Born in Northumberland in 634, St. Wilfrid was educated at Lindesfarne and then spent some time in Lyons and Rome. Returning to England, he was elected abbot of Ripon in 658 and introduced the Roman rules and practices in opposition to the celtic ways of northern England. In 664, he was the architect of the definitive victory of the Roman Party at the Conference of Whitby.
He was appointed Bishop of York and after some difficulty finally took possession of his See in 669. He labored zealously and founded many monasteries of the Benedictine Order, but he was obliged to appeal to Rome in order to prevent the subdivision of his diocese by St. Theodore, Archbishop of Canterbury.
While waiting for the case to be decided, he was forced to go into exile, and worked hard and long to evangelize the heathen south Saxons until his recall in 686. In 691, he had to retire again to the Midlands until Rome once again vindicated him. In 703, he resigned his post and retired to his monastery at Ripon where he spent his remaining time in prayer and penitential practices, until his death in 709.
St. Wilfrid was an outstanding personage of his day, extremely capable and possessed of unbounded courage, remaining firm in his convictions despite running afoul of civil and ecclesiastical authorities. He helped bring the discipline of the English Church into line with that of Rome. He was also a dedicated pastor and a zealous and skilled missionary; his brief time spent in Friesland in 678-679 was the starting point for the great English mission to the Germanic peoples of continental Europe. His feast day is October 12th, although some celebrate the feast day on July 29th.
St. Wilfrid’s Church Building.
St Wilfrid’s Church, Davenham is located in the village of Davenham, Cheshire, England. We are a Church of England church serving the communities of Davenham, Leftwich, Kingsmead and Gadbrook. The church is designated by English Heritage as a Grade II* listed building. It is an active Anglican parish church in the diocese of Chester, the archdeaconry of Chester and the deanery of Middlewich.
A church on the site was recorded in the Domesday Book. A later church was built in the 14th century and its chancel was rebuilt in 1680 and again in 1795. The present church dates from 1842–44 when the body of the church was replaced, and the tower and spire were repaired, the architect being Edmund Sharpe of Lancaster. The nave was lengthened by one bay, heightened and widened, and galleries were inserted on three sides. The tower was damaged when it was struck by lightning on 16 July 1850. A new tower was designed by Sharpe and his partner at the time, E. G. Paley. The chancel and transepts date from 1870 by the later partners in the practice, Paley and Austin.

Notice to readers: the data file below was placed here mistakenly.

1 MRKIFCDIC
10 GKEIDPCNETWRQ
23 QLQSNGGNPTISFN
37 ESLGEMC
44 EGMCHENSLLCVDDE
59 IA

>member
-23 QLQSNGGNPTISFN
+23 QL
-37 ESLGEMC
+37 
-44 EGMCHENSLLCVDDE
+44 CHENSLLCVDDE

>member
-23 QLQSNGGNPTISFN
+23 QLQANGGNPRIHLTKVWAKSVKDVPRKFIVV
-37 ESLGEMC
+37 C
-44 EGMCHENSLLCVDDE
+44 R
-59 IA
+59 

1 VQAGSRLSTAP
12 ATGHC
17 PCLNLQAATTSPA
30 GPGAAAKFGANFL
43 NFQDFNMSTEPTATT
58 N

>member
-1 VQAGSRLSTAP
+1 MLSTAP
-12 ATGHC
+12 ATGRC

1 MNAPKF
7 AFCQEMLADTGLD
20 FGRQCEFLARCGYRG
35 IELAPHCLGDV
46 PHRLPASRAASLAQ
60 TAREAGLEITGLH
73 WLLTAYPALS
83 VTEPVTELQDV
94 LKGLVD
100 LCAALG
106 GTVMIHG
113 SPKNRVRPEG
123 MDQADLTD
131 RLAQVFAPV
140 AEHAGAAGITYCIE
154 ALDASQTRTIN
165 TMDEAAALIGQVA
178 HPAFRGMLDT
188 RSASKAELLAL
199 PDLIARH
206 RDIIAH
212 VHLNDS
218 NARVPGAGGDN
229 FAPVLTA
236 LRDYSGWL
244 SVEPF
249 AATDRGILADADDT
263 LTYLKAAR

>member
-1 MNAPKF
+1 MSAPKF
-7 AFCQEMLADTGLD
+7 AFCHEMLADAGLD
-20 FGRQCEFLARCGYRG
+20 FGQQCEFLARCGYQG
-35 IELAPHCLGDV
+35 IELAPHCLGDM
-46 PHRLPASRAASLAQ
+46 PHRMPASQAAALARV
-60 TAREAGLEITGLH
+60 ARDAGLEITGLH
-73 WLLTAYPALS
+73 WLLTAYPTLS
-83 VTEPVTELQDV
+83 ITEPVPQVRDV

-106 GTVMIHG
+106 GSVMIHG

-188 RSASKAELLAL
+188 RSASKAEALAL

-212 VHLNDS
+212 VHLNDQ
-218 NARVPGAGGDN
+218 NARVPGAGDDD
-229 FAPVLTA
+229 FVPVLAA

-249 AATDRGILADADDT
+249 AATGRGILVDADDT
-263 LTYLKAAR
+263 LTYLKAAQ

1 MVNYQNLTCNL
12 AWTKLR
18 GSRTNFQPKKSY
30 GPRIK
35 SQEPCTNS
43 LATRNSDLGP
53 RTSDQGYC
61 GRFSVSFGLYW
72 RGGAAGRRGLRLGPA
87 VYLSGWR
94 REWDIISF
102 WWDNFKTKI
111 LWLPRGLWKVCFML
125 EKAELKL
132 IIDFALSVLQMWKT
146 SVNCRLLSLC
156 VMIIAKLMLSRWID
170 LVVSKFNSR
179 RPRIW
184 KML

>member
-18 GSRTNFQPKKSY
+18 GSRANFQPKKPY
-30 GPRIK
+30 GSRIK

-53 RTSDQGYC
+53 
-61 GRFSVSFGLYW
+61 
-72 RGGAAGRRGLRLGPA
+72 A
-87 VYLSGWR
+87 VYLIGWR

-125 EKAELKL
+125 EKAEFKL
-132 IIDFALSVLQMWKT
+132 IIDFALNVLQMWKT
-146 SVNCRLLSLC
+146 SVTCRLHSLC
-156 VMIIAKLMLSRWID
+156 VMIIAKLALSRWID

In the chancel is a two-arched sedilia. The reredos contains an alabaster relief depicting The Last Supper. The monuments in the church include ones to William Tomkinson who died in 1770 by Benjamin Bromfield, to Mrs France who died in 1814 by S. and F. Franceys of Liverpool, to Mrs Harper dated 1833 by Francesco Pozzi of Florence with a relief of a mother and child, and to Frederick and Cecil France-Hayhurst who died in 1915, by Underwood. In the south aisle is a war memorial chapel designed by Sir Robert Lorimer. It contains a reredos with carvings of personifications of virtues, framed by carved friezes, and posts surmounted by angels. There are stained glass windows by David Evans of Shrewsbury dating from the early 19th century, and by J. C. Bewsey dated 1932. The ring consists of six bells. Four of these, dated 1757, 1761 (2), and 1765 are by Rudhall of Gloucester and a bell dated 1826 is by Thomas Mears II of the Whitechapel Bell Foundry. The sixth bell, which is undated, is by William Noone.
In the churchyard is a table tomb to the memory of William Worthington of Leftwich, a merchant who died in 1808, and members of his family. It is listed at Grade II. Also listed Grade II is the lych gate which dates from the late 19th century, and was designed by E. G. Paley. Also in the churchyard is a memorial to the Russell Allen family, with dates including 1927, also by Lorimer. The churchyard contains 18 war graves of British service personnel, 13 from World War I, and five from World War II.
Extracts taken From Wikipedia, the free encyclopedia